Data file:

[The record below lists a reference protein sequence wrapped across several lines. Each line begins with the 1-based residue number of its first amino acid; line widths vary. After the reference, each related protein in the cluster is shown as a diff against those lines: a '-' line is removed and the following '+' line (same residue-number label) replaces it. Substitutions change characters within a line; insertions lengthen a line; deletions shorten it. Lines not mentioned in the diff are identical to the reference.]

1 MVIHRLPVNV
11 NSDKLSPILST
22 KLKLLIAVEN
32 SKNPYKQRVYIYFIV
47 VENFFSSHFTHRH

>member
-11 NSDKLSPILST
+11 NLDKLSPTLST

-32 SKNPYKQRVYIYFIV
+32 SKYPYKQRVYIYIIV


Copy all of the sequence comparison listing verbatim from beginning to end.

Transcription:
[The record below lists a reference protein sequence wrapped across several lines. Each line begins with the 1-based residue number of its first amino acid; line widths vary. After the reference, each related protein in the cluster is shown as a diff against those lines: a '-' line is removed and the following '+' line (same residue-number label) replaces it. Substitutions change characters within a line; insertions lengthen a line; deletions shorten it. Lines not mentioned in the diff are identical to the reference.]

1 MVIHRLPVNV
11 NSDKLSPILST
22 KLKLLIAVEN
32 SKNPYKQRVYIYFIV
47 VENFFSSHFTHRH

>member
-11 NSDKLSPILST
+11 NLDKLSPTLST

-32 SKNPYKQRVYIYFIV
+32 SKYPYKQRVYIYIIV